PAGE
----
miércoles, 14 de abril de 2021

The Freeze-Frame Revolution by Peter Watts.

I love how Mr. Watts writes. I like his pessimism and his vital cynicism, and above all, I adore his perspective of life and intelligence. In this novel the author maintains the level of controlled madness that has us accustomed but unfortunately I have not understood the end. For me this is a nonsense and apparently I am not the only one.

You can see the plot on the cover of the book, a really interesting approach, as well as its development throughout the novel, but as I have already mentioned the problem of the novel is the last part. Perhaps it has different meanings, or simply the last chapter was not necessary, I do not know.

For what it is worth, Peter Watts' The Freeze-Frame Revolution (2018) evokes me these two novels, by some aspects of the argument that I will not explain (because spoilers): on the one hand Dark Star by Alan Dean Foster and on the other Marrow by Robert Reed.

I must indicate that this novel is complemented by other stories that the author has published and that I have not read (except "The Island", great story). I think some of these stories can be found for free on the Internet.

In my opinion this is not his best work, but a less accomplished novel by Peter Watts is preferable to a good novel by many other authors.

jueves, 8 de abril de 2021

Frontera oscura de Sabino Cabeza.

Me he pasado media lectura pensando que este libro no merecía un Minotauro. El premio Minotauro, ufff, el mejor galardón del fantástico español, superando en prestigio incluso al UPC, bla, bla… Pero qué tontería, si mal no recuerdo esta es mi primera lectura de una obra ganadora, por lo que igual resulta que mi expectativa era desmesurada y mi presunción… pues eso, un poco presuntuosa.

El caso es que en algún momento, a partir de la segunda mitad de la novela, la trama gana en interés y la lectura me resulta más cautivadora. ¿Qué ha pasado? Yo creo que el estilo del autor no ha variado, ni tampoco el ritmo ni nada de eso. Simplemente en algún punto indeterminado se ha establecido una conexión entre la obra y el buen aficionado a la ciencia ficción que me considero (aficionado pero con unas cuantas lagunas, todo sea dicho).

Total, que para mi propia sorpresa, he terminado el libro pensando justo lo contrario, que es para novelas como esta que deben existir premios como el Minotauro, para proporcionar una oportunidad a carreras prometedoras como la de Sabino Cabeza, a quien deseo lo mejor y me quedo con ganas de leer más cosas suyas.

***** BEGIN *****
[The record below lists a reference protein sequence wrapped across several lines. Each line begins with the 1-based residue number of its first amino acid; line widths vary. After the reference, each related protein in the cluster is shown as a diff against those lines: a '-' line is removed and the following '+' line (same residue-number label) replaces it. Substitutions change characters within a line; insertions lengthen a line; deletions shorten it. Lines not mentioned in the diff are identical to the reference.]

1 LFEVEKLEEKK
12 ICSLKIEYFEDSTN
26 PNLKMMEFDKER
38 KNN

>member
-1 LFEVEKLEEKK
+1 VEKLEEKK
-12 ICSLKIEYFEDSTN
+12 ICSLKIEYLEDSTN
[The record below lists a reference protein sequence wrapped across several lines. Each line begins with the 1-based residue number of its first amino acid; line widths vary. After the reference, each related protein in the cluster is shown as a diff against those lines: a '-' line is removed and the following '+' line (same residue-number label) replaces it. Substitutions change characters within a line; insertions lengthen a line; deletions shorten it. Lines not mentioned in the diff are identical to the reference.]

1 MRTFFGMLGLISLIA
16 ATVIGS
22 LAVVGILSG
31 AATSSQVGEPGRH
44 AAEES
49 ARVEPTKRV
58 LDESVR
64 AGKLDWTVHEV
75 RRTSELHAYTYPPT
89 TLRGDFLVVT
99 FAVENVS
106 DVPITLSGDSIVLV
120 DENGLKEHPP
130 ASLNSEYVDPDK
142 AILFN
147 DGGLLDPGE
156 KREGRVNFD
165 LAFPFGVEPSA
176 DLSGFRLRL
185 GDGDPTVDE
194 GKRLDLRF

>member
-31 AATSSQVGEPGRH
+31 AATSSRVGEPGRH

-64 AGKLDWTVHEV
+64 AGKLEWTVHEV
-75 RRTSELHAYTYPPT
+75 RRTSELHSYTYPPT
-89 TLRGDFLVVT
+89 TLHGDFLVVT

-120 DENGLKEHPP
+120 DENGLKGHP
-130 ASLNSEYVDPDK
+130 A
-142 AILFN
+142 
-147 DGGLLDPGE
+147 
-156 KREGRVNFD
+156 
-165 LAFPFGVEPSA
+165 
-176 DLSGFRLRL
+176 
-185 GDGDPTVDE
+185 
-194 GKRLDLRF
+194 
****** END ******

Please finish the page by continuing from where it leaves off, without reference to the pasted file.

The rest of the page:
Sobre la historia en sí, muy brevemente: un buen relato de aventuras espaciales de corte clásico es siempre celebrado. Como sabéis, El espacio, la última frontera…

jueves, 28 de enero de 2021

The Future of Fusion Energy, by Jason Parisi and Justin Ball

Since I am interested in a book that acquaints a layman like me on nuclear fusion, this is an excellent choice.

The book starts with an exposition of the present and future energy needs of humanity, contemplating the possible options: fossil fuels, renewables, and nuclear fission and fusion. 

Then it exposes the physical principles and each of the technologies -both of which are many- involved in obtaining fusion energy. It is certainly a very, very complex (and expensive) issue. It should be noted that nuclear fusion -the energy from the sun - has been achieved artificially for more than half a century, with the fusion bombs. "Simply" it is a question of being able to lock up this force and use it for peaceful purposes.

So I realize that it is a very difficult subject to explain for a curious reader without specialized knowledge like me, but I think the book more than succeeds in doing so, with very didactic and understandable explanations -considering the complexity of the matter- and with the help of ingenious metaphors and also also some really funny comments.

Finally, the book also deals with the issue of fusion reactors as the energy that in the future can greatly facilitate space travel throughout the solar system.

Without a doubt the fusion energy itself is an achievable goal, it is only a matter of investment in research, time and also of political will, for example if the great international project ITER can be achieved (planned for 2025). We will have to be patient then, because without a doubt this must be the energy that meets the needs of humanity in the future, if there is a future...

domingo, 3 de enero de 2021

The Atrocity Exhibition by J. G. Ballard.

I assume that I have not understood all that this book offers, maybe a 50% or less, so a rereading will be necessary. For this reason this review is merely a poor impression of the read.

On the other hand, I can say that even in the most nonsensical chapters, the prose of J.G. Ballard manages to captivate you, and that the author's comments at the end of each chapter in this edition are a little help to grasp more about the content -and the intent- of this... novel?

In the last part of the book, the reading becomes a bit -only a bit- diaphanous as we glimpse more clearly a criticism of the hypocrisy of the treatment of violence in the mass media -violence mediated by technology as in the Vietnam War or in the car accidents- and the deceitful seduction of the celebrities praised by these same media.

Despite all the above, for me it is an excellent reading that, as I have indicated, I should reread this book in the future.

sábado, 1 de agosto de 2020

A Darkling Sea by James L. Cambias

For a while I will not be able to review or comment on my readings as I would like, so I can only say that A Darkling Sea is a good science fiction novel, a space (or aquatic) opera very entertaining, well developed and with good sciencefictional ideas.